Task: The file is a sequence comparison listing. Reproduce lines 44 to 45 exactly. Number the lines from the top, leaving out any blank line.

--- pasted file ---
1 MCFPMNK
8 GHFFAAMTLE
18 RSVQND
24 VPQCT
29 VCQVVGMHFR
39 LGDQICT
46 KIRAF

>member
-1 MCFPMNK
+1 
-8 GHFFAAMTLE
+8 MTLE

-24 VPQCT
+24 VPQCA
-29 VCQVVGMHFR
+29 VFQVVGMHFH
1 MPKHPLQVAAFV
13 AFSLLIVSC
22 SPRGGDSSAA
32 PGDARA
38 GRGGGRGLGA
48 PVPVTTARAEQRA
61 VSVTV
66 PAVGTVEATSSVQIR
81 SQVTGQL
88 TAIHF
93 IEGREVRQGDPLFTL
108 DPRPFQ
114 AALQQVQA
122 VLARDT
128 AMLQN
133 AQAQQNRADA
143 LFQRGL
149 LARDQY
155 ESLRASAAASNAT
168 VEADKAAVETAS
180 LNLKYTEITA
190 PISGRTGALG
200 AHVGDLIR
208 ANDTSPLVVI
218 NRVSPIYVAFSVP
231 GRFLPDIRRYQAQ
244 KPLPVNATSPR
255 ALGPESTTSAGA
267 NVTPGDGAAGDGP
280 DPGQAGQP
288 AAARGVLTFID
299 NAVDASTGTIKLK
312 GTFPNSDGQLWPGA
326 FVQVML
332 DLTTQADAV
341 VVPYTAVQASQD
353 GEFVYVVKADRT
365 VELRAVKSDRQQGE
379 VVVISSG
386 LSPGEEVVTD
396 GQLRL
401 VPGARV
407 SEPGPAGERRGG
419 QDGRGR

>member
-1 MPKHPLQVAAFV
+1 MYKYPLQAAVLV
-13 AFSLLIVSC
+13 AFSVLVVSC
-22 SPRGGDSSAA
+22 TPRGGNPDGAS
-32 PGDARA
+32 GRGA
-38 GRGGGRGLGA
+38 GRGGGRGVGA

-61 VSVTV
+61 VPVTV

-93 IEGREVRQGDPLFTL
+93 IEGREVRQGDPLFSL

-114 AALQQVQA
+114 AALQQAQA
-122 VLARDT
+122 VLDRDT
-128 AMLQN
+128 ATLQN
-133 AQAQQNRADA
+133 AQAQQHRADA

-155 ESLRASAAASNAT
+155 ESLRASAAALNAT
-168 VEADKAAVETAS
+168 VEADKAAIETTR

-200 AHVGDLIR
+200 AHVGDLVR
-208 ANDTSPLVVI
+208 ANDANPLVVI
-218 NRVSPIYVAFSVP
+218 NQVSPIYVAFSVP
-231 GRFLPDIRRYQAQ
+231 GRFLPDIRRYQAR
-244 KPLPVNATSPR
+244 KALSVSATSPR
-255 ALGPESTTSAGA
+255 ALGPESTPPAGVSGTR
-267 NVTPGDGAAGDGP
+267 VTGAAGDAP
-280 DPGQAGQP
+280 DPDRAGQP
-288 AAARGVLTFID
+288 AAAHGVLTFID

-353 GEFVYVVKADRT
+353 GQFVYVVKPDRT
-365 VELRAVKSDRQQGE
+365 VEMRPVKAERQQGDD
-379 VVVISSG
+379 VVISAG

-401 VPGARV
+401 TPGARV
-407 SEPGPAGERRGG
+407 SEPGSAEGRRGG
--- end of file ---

255 ALGPESTTSAGA
267 NVTPGDGAAGDGP